On your trip to the Big Island of Hawaii, you might have wondered about the many volcanoes that you can visit on this spectacular island.
When you say Hawaii, volcanoes are the first thing that enters your mind aside from the world-class beaches.
Hawaii Volcanoes National Park is even located on the Big Island of Hawaii and offers spectacular viewings and information for all those who want a closer look at the temperamental beauty of volcanoes.
There are six volcanoes on the Big Island of Hawaii but you can only visit five volcanoes.
Let’s go ahead and explore the five volcanoes that you can visit on the Big Island of Hawaii.
5. Kohala Volcano – Last Erupted More Than 65,000 Years Ago and is now Dormant
Kohala Volcano on the Big Island of Hawaii is a breathtaking view of the Northern part of the island.
Kohala Volcano is the oldest of the 5 shield volcanoes of the Big Island. Now a dormant volcano, this volcano is made up of spectacular valleys field with different species of plants and animals.
The way to see the volcano from up above is by taking a helicopter tour where you will have an aerial view of the beautiful landscapes.
If you’re feeling adventurous, you can also take a guided tour but just be extra careful as the trails are slippery because of constant rainforest rains.
4. Kilauea Volcano – One of the Most Active Volcanoes in the World
For tourist, one of the best volcanos that you can visit on the Big Island is the Kilauea Volcano.
Kilauea Volcano is one of the most active volcanoes in the world and is one of the main attractions in Hawaii Volcanoes National Park.
This volcano has been erupting since 1983 and even though it’s considered dangerous, it’s still a popular tourist destination on the Big Island of Hawaii.
The best way to see the lava flowing from the volcano is by taking a boat tour that will take you as close to the lava flow as possible.
Be sure to bring your camera to capture the moment of a lifetime.
You can also do a Kilauea Crater Hike on the Crater Rim Trail and even enter the Thurston Lava Tube near the Kilauea Iki parking lot.
3. Mauna Kea Volcano – Last Erupted More Than 4,000 Years Ago and is Now Dormant
One of the most interesting volcanos that you can visit on the Big Island of Hawaii is the Mauna Kae Volcano.
Mauna Kea Volcano is one of the five shield volcanoes that form the Big Island of Hawaii.
This volcano last erupted more than 4,000 years ago and is considered the tallest mountain in the world at 33,000 feet when measured from its seafloor base.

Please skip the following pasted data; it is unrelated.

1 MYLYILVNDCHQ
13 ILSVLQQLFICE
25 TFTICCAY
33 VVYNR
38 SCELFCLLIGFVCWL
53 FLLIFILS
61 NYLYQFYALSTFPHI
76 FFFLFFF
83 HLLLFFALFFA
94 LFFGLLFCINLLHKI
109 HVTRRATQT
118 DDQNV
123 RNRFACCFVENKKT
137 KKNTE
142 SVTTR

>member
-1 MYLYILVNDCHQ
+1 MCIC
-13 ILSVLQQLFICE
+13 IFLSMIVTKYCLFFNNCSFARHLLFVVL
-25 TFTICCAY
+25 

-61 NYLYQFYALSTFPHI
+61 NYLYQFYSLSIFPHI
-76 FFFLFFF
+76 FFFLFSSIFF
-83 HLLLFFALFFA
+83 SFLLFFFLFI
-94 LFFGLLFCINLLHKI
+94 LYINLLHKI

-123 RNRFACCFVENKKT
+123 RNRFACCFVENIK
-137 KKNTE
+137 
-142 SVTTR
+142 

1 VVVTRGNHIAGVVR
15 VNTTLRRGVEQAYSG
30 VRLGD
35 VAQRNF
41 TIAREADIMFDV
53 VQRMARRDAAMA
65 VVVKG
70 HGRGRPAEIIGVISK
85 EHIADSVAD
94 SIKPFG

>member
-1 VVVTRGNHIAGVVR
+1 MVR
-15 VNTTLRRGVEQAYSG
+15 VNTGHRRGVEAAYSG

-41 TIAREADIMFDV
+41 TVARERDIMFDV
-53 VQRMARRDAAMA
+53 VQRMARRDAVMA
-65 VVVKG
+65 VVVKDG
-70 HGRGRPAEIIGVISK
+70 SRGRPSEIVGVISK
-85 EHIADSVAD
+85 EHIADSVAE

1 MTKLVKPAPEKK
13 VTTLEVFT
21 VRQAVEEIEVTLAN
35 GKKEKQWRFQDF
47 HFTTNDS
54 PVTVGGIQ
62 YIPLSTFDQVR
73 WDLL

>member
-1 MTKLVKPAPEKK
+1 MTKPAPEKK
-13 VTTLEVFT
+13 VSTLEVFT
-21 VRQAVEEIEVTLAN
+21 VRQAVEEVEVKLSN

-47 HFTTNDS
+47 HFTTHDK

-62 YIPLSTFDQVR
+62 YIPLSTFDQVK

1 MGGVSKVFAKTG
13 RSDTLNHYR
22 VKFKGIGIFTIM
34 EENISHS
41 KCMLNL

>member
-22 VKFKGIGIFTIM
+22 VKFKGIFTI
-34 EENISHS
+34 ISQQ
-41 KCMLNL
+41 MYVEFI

There is a Mauna Kea Visitor Information Station that provides information film and displays. There even is a gift shop and a cafe for snacks.
From the Visitor Information Station, tourists can visit the summit of the volcano via a 4×4 vehicle.
2. Mauna Loa Volcano – Last Erupted in 1984 and is the Largest Volcano on Earth
Mauna Loa Volcano is the largest volcano on Earth in terms of mass and volume. This active shield volcano last erupted in 1984 and is made up of overlapping lava flows.
The best way to see the Mauna Loa Volcano is by doing the Mauna Loa Summit Trail. This is a 10-mile hike that takes about 6 to 8 hours to complete.
Along the way, you’ll see native Hawaiian plants and animals as well as get panoramic views of the volcano.
If you get a good clearing during the hike, you might even see the whole Big Island, the Ocean, and the lovely island of Maui.
There are also helicopter tours that will allow you to see the full glory of this awesome volcano.
1. Hualālai Volcano – Last Erupted in the 1800s and is Partly Dormant
Hualalai Volcano is the most recent of the five shield volcanoes on the Big Island of Hawaii. This volcano last erupted in the early 1800s and is considered partly dormant.
The best way to see the Hualalai Volcano is by doing the Puʻuwaʻawaʻa Ranch hike. This is an easy 3-mile roundtrip hike that takes about 2 hours to complete.
The trailhead starts at the end of the Puʻuwaʻawaʻa Road.
You can also take a guided tour where you will ride a 4×4 vehicle to get to the Duarte family cabin and then walk the rest of the way to the summit of the volcano.
Mahukona Volcano, Submerged 30 miles West of Kohala (Cannot be Visited)
Mahukona Volcano is a lesser-known volcano that is still part of the Big Island of Hawaii. Unfortunately you cannot visit the Mahukona Volcano.
This volcano is believed to have last erupted 120,000 years ago and is now submerged about 30 miles offshore of the Kohala Coast.
Even though this volcano can no longer be seen, the lava flows from this volcano helped create the Kohala Islands.
The Big Island is such an enchanting place to spend your dream island vacation. Make sure to visit the magnificent volcanoes during your trip for a one-of-a-kind experience. Don’t forget to learn more about the volcanoes from the guides whenever you can.